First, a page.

Senate raises concerns over increased campus police presence

April 7, 2020, 9:11 p.m.

Senators are raising concerns that increased police presence on campus is causing students to feel threatened. 

Senators also discussed ongoing challenges for students amid coronavirus disruptions and the Senate’s potential structure in spring quarter at their Tuesday Zoom meeting. No new bills were introduced. 

Senators for spring quarter introduced a host of concerns for students still at Stanford, ranging from issues with students being reassigned to different dorms and food safety to potential negative impacts of increased police presence on campus.

Students have reported police coming into dorm lounges and “harass[ing]” students, according to Senate Chair Munira Alimire ’22. 

Senator Kobe Hopkins ’22 said that increased police presence was leading students of color to feel anxious and threatened, especially those with past negative experiences with police.

“Police are going to lounges where people are social distancing while watching movies; they’re going up to windows with their flashlights,” Hopkins said. “It’s one thing to claim campus safety, but they’re causing fear in people and disrupting people’s lives.”

Stanford Department of Public Safety (SUDPS) spokesperson Bill Larson wrote in a statement to The Daily that SUDPS personnel are not entering residents to search for possible violations of the county’s shelter-in-place order or have been instructed to shine flashlights into rooms.

Larson wrote that SUDPS has conducted building walk-throughs in conjunction with Residential & Dining Enterprise (R&DE) staff and searched residences that were thought to be unoccupied that had an unlocked or opened door.

“DPS welcomes the opportunity to develop relationships with those who are on campus,” Larson wrote. “We are all challenged by the COVID-19 pandemic. We welcome any student who would like to meet virtually with a deputy and have a conversation.”

Senators also commended the Associated Students of Stanford University (ASSU) Support Fund. The fund has disbursed $191,000 to about 1,400 students, 65% of whom were graduate students, according to ASSU Director of FLI Community Outreach Jeffrey Rodriguez ’20.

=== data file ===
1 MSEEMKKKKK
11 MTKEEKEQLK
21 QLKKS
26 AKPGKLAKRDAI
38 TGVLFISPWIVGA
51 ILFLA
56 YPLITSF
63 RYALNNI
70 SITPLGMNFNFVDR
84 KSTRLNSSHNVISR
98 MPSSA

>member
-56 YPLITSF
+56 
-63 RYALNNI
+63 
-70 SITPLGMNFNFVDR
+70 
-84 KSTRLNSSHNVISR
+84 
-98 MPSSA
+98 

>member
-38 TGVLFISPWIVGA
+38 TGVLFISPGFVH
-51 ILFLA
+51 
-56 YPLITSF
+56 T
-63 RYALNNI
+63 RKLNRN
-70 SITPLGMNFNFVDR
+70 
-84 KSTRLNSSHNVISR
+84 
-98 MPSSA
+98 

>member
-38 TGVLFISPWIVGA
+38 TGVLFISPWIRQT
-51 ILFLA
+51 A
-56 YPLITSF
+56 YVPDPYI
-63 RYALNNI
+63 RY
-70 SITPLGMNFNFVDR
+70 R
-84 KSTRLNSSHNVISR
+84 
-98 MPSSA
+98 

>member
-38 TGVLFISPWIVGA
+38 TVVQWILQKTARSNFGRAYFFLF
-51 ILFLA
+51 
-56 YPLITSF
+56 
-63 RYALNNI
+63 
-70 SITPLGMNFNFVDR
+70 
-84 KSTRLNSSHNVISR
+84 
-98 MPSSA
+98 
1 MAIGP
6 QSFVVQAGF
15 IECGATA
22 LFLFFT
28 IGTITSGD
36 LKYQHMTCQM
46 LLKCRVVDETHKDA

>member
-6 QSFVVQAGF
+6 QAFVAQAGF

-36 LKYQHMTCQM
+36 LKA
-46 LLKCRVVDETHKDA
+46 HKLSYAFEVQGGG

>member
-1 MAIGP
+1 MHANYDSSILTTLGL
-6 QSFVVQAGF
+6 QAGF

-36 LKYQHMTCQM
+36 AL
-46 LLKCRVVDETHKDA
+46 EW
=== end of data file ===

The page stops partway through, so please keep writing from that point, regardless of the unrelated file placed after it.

“It’s a great win, especially when taking into account the impact you can have on students during this time when the administration took a bit of a minute to provide financial aid to people,” Rodriguez said. 

Senator Martin Altenburg ’20 added that the Financial Aid Office could be “touch and go,” though he said he would encourage those facing financial difficulties to still reach out to the office.

As the quarter continues, the Senate will continue to hold weekly meetings over Zoom.

Since the Senate’s last in-person meeting on March 4, senators have voted on bills through Slack, including a worker solidarity resolution and bills to redirect funding to the ASSU Support Fund. 

Senate raises concerns over increased campus police presence
Voting on urgent senate bills took place over the ASSU’s Slack, with senators casting their vote via emoji. (Photo: KATE SELIG/The Stanford Daily)

Senator Tim Vrakas ’20 suggested that senators host a Zoom call before voting in the future on urgent bills, although he added that he did not expect many more urgent bills to come up.

“Hopefully, we’re a little bit over the hump of emergency things,” Vrakas said. 

ASSU elections will be held on May 18 and 19, with campaigning happening virtually the week before. The Elections Commission is considering reopening the petitioning period and is expected to have a decision by the end of the week, according to Alimire.

“Some people will not be running anymore, and more people are also running because people are not going abroad,” Alimire said. “Things have changed a lot.”

This article was updated at 7:10 p.m. on Friday to include comment from SUDPS spokesperson Bill Larson.

Kate Selig served as the Vol. 260 editor in chief. Contact her at kselig 'at'

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